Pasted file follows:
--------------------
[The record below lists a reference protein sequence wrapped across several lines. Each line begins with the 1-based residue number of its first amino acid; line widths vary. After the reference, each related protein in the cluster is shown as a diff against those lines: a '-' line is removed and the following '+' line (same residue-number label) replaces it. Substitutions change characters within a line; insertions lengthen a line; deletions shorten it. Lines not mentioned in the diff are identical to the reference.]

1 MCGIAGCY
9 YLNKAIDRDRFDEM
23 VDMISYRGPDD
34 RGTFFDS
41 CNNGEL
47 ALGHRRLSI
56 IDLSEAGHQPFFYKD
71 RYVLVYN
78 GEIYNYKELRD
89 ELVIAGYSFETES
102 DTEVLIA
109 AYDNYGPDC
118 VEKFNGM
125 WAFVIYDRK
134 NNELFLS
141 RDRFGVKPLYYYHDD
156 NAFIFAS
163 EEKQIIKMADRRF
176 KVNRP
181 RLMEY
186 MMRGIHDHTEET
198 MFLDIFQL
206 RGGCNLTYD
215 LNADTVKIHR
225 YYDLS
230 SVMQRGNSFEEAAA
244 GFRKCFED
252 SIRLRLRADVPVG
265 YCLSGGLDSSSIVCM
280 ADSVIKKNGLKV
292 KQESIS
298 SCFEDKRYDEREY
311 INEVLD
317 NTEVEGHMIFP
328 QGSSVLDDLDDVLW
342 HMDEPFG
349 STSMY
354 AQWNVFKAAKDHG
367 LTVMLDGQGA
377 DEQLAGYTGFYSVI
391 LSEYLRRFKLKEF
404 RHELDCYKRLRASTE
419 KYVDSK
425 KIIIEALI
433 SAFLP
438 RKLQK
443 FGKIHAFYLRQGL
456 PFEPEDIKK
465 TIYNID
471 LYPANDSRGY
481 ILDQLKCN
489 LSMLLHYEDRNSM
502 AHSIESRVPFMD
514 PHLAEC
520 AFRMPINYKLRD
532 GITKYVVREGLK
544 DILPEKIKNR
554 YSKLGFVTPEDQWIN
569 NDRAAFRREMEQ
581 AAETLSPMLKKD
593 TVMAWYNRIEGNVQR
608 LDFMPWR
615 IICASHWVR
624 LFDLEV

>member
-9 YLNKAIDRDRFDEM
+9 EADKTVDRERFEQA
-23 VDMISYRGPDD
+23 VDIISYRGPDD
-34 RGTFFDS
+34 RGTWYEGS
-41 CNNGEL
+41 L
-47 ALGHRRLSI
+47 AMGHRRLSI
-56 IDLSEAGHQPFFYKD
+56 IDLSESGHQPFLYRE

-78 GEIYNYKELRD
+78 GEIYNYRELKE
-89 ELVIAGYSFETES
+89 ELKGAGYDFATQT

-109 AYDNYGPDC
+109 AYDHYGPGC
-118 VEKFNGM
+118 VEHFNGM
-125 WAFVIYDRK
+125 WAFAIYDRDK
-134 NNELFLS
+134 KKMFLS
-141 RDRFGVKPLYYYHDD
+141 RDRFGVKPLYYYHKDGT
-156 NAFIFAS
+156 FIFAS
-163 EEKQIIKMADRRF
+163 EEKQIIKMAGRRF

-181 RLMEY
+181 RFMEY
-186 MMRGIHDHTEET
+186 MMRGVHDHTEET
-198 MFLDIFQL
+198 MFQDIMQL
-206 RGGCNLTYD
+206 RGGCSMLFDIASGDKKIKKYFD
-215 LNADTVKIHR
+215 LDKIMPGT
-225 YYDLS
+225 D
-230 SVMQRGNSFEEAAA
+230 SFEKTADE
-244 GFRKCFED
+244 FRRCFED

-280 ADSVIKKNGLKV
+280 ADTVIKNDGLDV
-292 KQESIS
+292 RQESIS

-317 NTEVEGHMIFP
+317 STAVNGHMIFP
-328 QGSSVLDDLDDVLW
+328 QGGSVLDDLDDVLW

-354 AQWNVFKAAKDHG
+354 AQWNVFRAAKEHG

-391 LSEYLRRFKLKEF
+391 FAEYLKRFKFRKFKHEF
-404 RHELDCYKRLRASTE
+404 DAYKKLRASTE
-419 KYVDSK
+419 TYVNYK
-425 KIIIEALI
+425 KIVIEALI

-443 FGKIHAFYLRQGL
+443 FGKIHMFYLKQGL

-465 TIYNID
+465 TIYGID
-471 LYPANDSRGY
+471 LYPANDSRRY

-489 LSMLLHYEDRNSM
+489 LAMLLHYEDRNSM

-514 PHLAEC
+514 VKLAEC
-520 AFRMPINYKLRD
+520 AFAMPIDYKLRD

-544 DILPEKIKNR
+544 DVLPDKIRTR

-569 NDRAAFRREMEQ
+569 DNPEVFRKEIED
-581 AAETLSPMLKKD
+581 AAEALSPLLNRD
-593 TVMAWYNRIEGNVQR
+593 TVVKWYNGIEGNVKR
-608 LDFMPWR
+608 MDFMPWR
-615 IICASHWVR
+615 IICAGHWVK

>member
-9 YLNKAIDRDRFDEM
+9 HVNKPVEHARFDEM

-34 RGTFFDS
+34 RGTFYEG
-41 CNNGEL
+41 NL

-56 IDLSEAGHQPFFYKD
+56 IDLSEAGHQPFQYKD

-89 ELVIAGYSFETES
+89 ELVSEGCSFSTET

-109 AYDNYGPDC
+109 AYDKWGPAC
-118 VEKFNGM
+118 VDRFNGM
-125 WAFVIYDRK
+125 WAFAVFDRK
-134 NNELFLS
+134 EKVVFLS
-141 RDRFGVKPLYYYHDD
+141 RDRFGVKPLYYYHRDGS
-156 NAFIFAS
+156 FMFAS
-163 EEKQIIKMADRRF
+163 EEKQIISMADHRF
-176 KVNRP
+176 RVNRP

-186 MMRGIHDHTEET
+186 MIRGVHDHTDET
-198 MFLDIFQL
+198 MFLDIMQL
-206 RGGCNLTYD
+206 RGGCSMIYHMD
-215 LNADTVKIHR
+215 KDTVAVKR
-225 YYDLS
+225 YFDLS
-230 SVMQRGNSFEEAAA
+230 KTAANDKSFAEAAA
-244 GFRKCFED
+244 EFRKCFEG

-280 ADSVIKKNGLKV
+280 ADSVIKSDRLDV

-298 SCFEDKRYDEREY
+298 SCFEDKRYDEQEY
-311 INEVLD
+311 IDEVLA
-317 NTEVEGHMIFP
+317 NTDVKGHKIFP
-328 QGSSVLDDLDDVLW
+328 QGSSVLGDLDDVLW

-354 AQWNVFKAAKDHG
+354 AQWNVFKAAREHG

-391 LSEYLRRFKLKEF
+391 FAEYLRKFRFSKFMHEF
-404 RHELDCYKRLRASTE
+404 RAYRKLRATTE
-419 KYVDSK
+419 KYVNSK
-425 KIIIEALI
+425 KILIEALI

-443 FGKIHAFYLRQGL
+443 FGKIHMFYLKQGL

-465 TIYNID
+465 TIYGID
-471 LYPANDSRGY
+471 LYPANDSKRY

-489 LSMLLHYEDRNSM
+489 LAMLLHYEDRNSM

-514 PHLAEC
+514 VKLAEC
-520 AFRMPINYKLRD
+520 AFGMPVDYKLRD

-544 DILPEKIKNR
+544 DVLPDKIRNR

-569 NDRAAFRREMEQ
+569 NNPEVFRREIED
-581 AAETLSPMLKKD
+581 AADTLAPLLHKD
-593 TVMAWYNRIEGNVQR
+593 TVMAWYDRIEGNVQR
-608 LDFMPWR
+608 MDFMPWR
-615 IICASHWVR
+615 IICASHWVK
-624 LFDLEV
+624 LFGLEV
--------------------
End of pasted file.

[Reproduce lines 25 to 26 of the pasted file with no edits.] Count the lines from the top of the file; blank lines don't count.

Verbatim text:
215 LNADTVKIHR
225 YYDLS